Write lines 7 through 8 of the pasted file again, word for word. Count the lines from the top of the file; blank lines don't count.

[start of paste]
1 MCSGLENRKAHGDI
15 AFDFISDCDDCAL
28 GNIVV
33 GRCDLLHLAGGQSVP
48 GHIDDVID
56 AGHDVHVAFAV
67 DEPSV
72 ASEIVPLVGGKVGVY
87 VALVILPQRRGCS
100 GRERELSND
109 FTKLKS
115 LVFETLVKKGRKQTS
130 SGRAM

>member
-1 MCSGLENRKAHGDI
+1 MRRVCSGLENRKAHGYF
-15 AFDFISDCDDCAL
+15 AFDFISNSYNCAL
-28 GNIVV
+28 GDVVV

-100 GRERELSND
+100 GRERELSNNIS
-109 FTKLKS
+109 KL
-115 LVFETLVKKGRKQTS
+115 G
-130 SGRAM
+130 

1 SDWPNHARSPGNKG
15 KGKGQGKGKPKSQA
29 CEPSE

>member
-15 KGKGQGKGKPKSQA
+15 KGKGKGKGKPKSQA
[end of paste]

67 DEPSV
72 ASEIVPLVGGKVGVY